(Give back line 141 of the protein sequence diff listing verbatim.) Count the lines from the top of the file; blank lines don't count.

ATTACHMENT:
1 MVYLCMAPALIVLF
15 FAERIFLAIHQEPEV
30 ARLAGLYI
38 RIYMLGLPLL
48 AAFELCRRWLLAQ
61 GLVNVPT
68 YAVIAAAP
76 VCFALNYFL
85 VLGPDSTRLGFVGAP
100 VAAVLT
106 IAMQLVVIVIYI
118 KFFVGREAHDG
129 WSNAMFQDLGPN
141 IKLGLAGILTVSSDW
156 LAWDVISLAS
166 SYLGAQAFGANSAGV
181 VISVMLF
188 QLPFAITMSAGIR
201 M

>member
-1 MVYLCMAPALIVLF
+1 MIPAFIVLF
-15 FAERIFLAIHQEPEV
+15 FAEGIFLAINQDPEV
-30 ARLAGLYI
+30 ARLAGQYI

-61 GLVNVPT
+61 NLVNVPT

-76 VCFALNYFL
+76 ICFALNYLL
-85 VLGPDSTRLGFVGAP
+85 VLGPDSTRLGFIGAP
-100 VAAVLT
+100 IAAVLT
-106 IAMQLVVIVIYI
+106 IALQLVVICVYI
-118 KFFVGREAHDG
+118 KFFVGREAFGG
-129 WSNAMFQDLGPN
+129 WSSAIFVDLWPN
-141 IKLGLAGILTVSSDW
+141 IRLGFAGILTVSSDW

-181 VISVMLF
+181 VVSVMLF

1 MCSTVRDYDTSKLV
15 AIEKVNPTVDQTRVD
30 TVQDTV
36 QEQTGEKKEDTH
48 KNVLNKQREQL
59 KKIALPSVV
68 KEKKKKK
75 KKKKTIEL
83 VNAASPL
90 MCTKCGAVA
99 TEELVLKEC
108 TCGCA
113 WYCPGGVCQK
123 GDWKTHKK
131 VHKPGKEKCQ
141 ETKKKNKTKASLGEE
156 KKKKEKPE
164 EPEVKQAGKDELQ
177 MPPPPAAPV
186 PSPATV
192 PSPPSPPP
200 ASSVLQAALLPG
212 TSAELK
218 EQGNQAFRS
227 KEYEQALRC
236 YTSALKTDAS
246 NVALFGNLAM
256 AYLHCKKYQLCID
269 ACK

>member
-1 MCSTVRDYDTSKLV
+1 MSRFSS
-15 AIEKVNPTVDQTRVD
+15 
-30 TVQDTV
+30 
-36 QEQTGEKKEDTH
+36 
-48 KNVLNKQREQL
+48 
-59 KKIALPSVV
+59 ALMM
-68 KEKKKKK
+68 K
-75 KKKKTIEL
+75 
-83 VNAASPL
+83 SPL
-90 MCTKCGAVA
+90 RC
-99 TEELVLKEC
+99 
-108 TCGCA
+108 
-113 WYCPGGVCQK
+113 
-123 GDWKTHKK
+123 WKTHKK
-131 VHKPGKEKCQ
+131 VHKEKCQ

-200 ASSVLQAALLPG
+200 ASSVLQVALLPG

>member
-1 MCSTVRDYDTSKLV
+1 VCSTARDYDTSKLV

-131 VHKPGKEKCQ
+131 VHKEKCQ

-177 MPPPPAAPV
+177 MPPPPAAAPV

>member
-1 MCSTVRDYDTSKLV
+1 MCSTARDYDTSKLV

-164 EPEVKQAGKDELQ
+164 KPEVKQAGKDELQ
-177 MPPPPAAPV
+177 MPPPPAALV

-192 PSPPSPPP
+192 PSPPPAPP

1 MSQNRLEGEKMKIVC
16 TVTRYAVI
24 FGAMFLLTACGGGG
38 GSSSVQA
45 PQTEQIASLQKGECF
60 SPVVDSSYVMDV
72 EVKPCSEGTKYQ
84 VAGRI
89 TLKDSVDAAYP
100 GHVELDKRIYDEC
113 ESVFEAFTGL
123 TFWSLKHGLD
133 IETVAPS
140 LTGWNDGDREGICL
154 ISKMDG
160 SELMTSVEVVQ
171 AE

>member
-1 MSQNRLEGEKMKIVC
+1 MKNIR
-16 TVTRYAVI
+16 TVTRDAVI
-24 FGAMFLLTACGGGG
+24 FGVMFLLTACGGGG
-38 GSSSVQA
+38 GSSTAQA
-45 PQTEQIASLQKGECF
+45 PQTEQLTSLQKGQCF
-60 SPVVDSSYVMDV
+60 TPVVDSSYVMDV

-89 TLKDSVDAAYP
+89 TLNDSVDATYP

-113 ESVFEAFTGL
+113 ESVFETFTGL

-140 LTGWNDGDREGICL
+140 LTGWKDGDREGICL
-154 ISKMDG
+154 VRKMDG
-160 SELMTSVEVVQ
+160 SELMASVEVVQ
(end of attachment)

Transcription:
-1 MSQNRLEGEKMKIVC